There’s nothing delusional, nor faux, about the way the Bullitt drives, however. It is enormous, colossal, gigantic, wonderful, fun. Now, that statement requires a little tempering. The Mustang is, in any form, a big, wide, quite hefty car and with that big V8 engine stuffed between the front wheels, is actually quite nose-heavy. So you can pitch the Mustang around in the manner of, say, a Porsche Cayman, nor a new Toyota Supra. No, you’ve got to manhandle it a bit. Take firm hold of the well-weighted, reasonably chatty steering, get your braking and gear changing (double-de-clutching, natch) done while the wheels are still pointed straight ahead, and then, asking politely as you do so, guide that heavy, bluff nose towards some kind of an apex. The Mustang doesn’t exactly understeer, but it takes a little longer to find its way into a corner and locate a mathematical centre than you might expect. Once you’ve done that, though, it’s time to let the bassline of the V8 loose again, feel those big rear tyres dig in, occasionally giving way to a little gentle, easily controllable oversteer, and bludgeon your way down the next straight bit before repeating the process.

Ford decided not to bring us to San Francisco to test drive the Mustang Bullitt (awwww, etc…) but instead to the south coast of France, where the roads that wind into the mountains behind Nice are just as vertiginous as those of San Fran, but far narrower and rather less forgiving in the sense that there’s not an assistant director around every junction, waiting with a bag of Beverly Hills cash to smooth things out with the locals.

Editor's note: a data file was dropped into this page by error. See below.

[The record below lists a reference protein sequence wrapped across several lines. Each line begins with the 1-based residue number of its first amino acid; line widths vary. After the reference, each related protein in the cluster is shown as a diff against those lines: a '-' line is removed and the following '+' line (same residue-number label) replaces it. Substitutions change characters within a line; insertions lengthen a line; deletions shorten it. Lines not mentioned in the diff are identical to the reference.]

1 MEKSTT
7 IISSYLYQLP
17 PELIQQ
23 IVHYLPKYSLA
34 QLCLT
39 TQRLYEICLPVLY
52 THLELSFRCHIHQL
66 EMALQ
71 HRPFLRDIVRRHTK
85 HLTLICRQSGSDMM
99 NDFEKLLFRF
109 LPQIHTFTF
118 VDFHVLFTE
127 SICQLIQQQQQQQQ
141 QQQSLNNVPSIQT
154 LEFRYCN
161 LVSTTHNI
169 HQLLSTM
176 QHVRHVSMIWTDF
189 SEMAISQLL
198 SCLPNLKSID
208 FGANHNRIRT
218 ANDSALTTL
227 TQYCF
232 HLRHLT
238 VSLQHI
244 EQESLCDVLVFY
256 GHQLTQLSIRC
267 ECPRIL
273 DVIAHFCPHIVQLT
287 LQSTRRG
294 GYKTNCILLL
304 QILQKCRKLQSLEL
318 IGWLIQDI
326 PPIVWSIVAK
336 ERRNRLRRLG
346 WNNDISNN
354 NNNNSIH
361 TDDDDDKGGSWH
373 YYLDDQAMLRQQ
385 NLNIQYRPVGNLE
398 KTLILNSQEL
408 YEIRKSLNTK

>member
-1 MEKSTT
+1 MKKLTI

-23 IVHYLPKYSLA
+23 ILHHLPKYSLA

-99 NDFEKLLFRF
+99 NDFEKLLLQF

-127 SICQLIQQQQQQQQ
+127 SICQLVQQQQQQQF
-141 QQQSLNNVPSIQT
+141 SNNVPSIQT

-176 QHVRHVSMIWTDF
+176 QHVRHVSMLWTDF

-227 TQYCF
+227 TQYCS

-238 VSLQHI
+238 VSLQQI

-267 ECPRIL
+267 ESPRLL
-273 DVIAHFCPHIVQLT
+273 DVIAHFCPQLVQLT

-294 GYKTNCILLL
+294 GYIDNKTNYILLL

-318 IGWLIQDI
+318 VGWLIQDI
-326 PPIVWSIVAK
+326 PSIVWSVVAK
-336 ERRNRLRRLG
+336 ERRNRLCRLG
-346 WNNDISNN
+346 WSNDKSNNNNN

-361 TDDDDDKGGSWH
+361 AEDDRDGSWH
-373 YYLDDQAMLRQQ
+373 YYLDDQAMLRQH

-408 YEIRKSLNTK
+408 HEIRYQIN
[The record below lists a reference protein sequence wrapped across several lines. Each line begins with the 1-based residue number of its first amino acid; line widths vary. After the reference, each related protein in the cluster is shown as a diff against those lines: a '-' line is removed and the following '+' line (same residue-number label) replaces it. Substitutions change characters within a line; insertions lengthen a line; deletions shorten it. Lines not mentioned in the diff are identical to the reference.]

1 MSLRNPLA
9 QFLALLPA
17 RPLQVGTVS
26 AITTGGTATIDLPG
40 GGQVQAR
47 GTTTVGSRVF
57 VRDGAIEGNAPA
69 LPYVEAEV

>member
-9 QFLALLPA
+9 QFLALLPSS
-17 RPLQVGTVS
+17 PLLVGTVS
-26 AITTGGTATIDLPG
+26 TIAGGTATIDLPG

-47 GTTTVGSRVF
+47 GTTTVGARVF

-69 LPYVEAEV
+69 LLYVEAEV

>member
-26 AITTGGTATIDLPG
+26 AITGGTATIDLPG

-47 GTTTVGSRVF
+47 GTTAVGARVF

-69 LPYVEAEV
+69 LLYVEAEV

Amazingly, the Mustang Bullitt doesn’t feel like a total American hippo on these roads. Oh sure, it’s a touch broad across the hips for some of the narrower village streets, but this is a damn Yankee that’s damn happy when the road gets challenging. Perhaps not too challenging — the Mustang, as always, feels like a car that’s happiest working at around 70-80 per cent of its capacity. It will go quicker, but it will become more ragged and less controllable as you do so, and you’re already riding a wave of V8 torque (529Nm of it) and noise, so why bother?

Rather like McQueen himself, the Mustang just knows that it doesn’t have to try harder. The south of France is an interesting place to test a new car, as you’re always apt to have your attention distracted by some local playboy or playgirl taking their newest Italian atomic doorstop out for some exercise, but the Mustang doesn’t suffer in the comparison. In fact, I’d argue that this blue-collar cop coupe looks cooler, sounds better, and is inherently more fun to drive than any of the Ferraris or Lamborghinis we saw wandering about, their perma-tanned owners wincing at the sight of a speed bump. It’s cool, it’s fast, and when people see you driving it, they give you a thumbs up, rather than the middle finger.

Is that the McQueen factor? Is it OK to like a car that’s so indelibly connected to an actor who was so stubbornly unpleasant and disreputable in his private life? Wouldn’t this all be a lot easier if Paul Newman (professional, likeable, charitable, married, happily, to Joanne Woodward for 50 years?) had starred in Bullitt instead? Probably, yes, but then McQueen’s dangerous, devilish reputation — however poorly it sits in the #metoo era — is all part of the magic and mystery here.

In fact, the Mustang Bullitt is almost the perfect Hollywood car. It’s a smoke-and-mirrors job, a special edition that consists solely of cosmetic additions and different paint, and one that’s trading on faded glories of a supposedly golden past. And we wouldn’t want it any other way.

Bullitt Mustang new